Camera movements

I have all I need to accomplish all camera movements except tracking. The tripods I have are stable and smooth enough for frame by frame panning, tilting and even vertical tracking. However, I have had to order a set of tracking dolly rails from the internet. The spend is only £24 and having carried out some research: this piece of equipment appears quite adequate for the simple tasks I shall ask of it. I really could not justify larger spends, in some cases hundreds of pounds.

Camera and Subject Movements

  • Pan
  • Tilt
  • track
  • zoom
  • rotate


This is one technique that I believe will prove very useful to move into areas of the pieces to give the semblance of moving towards it. It is flexible enough to move around corners and zoon into details.


Lighting does not have to be static. I use painting with light over long exposures to create even lighting rather than using a booth or a whole battery of lights. I first came across this technique years ago through Ansel Adams, who used it in large interiors to light dark areas without the use of many lights which would have been in the way. I have used it for lighting small works with great effect. However, this is better suited for static photographs rather than moving images.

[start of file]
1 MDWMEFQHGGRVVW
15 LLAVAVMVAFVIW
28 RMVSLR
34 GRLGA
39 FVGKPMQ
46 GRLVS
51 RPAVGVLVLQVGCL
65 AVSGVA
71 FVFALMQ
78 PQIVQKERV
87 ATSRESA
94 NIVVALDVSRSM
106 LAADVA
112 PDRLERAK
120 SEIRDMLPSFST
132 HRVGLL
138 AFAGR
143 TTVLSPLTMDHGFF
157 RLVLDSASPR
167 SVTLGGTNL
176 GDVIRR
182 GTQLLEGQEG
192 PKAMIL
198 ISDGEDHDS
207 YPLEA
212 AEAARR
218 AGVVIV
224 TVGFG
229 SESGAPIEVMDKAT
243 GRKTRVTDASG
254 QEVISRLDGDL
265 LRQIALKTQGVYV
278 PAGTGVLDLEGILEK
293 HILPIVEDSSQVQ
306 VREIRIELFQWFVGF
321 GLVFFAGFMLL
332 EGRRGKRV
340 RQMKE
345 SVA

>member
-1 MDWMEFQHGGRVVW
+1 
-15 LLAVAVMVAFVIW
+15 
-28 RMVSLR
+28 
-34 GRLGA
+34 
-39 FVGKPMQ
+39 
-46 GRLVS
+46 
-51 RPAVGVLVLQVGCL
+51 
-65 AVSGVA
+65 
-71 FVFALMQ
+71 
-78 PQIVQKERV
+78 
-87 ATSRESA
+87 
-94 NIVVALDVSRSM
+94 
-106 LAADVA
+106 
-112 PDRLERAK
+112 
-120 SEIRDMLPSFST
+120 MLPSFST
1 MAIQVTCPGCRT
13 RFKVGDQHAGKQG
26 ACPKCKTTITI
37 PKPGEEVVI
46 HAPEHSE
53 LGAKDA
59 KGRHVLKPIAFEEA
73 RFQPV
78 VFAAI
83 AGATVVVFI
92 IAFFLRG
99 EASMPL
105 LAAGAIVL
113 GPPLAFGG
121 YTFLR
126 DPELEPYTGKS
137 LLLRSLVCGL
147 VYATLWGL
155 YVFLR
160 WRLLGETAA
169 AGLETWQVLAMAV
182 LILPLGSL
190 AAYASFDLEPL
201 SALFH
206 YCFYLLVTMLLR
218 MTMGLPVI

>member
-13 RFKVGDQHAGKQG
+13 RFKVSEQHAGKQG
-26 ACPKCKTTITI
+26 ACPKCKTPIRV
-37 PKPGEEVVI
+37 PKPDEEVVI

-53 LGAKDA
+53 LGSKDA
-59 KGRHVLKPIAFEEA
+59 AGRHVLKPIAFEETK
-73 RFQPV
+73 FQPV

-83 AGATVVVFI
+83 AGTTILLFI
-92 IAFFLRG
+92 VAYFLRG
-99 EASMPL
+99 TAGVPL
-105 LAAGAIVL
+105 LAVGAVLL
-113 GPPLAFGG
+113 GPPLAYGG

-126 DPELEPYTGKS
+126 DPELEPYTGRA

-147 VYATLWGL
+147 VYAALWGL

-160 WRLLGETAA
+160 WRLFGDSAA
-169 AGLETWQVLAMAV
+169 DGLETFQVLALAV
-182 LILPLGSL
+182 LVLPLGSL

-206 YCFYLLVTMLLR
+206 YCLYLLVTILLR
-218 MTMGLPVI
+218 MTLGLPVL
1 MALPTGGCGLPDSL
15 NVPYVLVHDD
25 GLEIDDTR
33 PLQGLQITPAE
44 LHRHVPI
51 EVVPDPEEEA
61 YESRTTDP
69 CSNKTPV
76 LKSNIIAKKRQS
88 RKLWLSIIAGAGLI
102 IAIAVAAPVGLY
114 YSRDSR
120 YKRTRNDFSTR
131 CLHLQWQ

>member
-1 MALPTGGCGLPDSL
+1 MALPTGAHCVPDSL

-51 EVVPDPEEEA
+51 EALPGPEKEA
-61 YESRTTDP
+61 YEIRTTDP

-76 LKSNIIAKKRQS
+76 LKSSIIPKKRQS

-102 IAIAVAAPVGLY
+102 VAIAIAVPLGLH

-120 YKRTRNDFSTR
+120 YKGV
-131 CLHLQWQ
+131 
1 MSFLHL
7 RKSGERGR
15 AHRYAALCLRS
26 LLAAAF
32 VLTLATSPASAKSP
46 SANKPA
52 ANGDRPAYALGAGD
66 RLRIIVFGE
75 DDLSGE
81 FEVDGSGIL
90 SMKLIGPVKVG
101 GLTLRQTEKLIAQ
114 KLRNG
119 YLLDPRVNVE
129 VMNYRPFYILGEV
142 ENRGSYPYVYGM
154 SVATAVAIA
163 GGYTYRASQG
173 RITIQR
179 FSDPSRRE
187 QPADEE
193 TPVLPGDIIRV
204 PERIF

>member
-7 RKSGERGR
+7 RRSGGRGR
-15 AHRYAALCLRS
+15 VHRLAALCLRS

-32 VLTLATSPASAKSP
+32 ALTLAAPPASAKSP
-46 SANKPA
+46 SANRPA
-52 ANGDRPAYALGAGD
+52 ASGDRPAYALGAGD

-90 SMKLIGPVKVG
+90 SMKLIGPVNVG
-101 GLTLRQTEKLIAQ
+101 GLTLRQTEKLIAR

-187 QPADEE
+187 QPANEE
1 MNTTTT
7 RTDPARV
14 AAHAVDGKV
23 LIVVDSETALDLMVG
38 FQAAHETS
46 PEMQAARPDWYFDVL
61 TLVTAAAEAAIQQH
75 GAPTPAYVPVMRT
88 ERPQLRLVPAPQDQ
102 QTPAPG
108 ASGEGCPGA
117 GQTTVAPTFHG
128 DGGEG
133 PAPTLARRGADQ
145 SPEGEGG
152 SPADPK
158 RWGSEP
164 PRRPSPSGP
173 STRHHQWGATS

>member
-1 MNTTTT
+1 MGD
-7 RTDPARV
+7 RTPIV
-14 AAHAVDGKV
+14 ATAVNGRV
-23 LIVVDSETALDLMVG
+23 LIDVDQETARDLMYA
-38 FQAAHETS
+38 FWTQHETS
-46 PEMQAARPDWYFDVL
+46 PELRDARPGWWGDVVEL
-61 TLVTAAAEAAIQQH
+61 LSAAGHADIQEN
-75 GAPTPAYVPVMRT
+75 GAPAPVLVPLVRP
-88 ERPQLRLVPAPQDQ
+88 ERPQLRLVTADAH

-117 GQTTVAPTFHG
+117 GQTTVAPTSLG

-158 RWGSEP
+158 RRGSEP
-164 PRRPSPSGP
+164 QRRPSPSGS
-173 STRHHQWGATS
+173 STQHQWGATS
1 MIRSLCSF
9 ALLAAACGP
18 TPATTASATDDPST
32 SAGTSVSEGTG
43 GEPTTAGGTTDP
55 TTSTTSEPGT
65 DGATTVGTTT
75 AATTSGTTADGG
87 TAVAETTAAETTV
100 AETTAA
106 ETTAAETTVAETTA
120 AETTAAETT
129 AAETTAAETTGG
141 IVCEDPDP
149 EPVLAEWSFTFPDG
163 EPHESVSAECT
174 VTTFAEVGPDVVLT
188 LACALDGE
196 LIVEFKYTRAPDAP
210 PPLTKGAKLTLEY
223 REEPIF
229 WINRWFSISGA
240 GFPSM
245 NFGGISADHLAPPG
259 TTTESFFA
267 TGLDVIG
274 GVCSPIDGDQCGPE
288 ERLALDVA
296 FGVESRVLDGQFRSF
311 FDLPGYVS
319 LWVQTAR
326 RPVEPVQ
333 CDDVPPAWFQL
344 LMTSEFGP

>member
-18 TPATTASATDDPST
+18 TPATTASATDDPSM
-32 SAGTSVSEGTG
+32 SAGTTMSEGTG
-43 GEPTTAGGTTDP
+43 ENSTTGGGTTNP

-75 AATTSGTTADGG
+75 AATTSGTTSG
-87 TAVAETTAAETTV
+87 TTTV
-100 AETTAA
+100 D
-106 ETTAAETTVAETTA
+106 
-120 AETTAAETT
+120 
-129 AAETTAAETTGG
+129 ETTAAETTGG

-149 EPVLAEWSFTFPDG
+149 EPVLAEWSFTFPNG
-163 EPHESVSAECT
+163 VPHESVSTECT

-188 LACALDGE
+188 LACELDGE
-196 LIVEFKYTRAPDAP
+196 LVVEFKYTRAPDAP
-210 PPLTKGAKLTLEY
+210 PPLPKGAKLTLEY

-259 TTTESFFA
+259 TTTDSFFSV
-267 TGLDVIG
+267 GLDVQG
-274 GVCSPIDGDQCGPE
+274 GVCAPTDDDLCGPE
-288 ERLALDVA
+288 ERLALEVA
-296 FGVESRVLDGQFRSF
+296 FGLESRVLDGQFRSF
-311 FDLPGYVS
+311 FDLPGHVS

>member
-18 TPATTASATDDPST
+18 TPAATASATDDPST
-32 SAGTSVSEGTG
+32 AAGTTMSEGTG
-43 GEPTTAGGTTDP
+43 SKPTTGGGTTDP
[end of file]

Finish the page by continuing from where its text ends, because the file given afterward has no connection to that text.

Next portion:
There is, though, an adaptation of this technique in that as the camera is moved in space during stop motion, the light source can also be moved to create dynamic light effects which would, I imagine, give the film the sense of being in a living environment.


Adapting and Videoing


It does not look as though I shall have the kiln connected in time for the ‘final show’. No matter, the change in circumstances due to coronavirus offers tactical opportunities to develop strategies post MA. In any case, displaying fired and finished works in the studio is not really satisfactory as the images or videos would fall short of what I would consider a fair representation of the works. However, taking each component of the exhibition as a model for digital works is catalysing a wealth of ideas, time being the only constraint.